It was only a month ago when JPM's Michael Feroli humorously predicted that Q4 GDP would be boosted by 0.5% due iPhone 5 sales, a comment which even the most clueless economists saw right through, and which we commented on as follows: "don't laugh: yes, US GDP, not that of China where the iPhone is actually produced, but the US where the consumer merely incurs more record student loans to be able to afford it." Well, in a prime example of goal-seeking data to fit reality, here comes that other quite humorous "economist", Deutsche Bank's Joe LaVorgna (recall that Joe is sadly a loser when pitted against the groundhog), who has come up with a slightly different solution: namely that the iPhone led to a drop in Q4 GDP. Step aside Bush, now everything (both good and bad) is the iPhone's fault.
The above is derived from his discussion of today's massive trade deficit surge, driven as we observed earlier, by a spike in imports:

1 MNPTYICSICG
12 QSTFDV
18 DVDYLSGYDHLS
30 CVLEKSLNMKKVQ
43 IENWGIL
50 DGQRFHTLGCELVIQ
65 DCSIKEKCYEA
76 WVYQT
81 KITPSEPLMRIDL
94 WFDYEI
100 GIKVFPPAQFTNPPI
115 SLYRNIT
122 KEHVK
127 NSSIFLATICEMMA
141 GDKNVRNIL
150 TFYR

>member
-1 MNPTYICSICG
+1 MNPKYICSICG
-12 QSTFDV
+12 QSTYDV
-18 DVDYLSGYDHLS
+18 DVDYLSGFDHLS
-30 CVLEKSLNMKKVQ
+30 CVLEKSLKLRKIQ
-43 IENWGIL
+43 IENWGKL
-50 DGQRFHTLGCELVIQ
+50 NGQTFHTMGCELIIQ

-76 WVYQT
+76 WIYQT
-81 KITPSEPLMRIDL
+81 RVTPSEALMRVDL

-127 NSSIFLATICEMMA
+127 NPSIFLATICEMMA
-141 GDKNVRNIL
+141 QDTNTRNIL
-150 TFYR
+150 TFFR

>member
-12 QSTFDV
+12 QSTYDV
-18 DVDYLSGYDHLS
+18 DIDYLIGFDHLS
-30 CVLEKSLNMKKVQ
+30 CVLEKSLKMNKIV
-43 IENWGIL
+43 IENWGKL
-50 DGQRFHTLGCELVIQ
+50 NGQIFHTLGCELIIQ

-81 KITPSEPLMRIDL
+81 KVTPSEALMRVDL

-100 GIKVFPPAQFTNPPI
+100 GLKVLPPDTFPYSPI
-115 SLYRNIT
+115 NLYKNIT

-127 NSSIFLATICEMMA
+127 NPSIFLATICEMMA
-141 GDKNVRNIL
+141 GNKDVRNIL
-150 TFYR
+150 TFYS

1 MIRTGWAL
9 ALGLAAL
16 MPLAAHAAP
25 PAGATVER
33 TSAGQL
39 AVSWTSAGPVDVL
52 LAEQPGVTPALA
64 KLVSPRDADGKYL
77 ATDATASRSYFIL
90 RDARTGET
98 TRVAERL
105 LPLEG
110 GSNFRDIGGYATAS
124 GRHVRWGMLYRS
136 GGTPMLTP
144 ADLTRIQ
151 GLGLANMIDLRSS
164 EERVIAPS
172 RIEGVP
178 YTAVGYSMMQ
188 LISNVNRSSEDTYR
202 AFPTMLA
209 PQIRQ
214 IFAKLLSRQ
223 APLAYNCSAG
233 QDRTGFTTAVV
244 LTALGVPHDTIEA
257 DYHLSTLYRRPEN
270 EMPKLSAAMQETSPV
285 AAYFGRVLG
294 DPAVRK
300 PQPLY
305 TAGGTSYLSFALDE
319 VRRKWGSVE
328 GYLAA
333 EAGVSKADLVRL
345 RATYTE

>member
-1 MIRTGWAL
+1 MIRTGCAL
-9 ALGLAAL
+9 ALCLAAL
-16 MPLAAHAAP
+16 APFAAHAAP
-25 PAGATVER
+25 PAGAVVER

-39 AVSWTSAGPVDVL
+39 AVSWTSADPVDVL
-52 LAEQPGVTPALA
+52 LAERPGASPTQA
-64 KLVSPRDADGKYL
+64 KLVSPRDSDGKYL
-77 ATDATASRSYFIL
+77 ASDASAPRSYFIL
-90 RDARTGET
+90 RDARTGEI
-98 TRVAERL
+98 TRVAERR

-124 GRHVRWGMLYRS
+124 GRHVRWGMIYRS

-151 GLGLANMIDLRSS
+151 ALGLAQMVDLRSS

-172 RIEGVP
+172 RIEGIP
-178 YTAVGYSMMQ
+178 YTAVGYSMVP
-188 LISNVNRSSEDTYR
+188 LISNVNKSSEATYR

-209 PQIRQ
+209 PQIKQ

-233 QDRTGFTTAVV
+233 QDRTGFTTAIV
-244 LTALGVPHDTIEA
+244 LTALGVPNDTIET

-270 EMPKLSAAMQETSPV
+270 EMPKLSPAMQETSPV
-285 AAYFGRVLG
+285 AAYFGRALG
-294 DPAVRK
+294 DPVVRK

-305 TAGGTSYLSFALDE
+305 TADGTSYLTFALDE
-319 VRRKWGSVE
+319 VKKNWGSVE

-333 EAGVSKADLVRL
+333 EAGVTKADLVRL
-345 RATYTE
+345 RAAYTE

The surge in imports was in the ex?petroleum goods category ($158.9B vs. $149.6B previously). In fact, the increase in imports was heavily tilted toward consumer goods, which rose $4.6B, and to a lesser degree by autos ($1.5B) and industrial supplies ($1.3B). Perhaps the release of the iPhone 5 is boosting the consumer goods category, as cell phones increased by $1.8B.
And since soaring imports lead to a drop in GDP, it means iPhone5 launch -> US GDP drop. In other words, when all else fails, goal seek any variable BS to fit your flawed model.
If there are still those who are confused by why the title "economist/strategist" is the most laughter-inducing of all on Wall Street, this should hopefully answer it.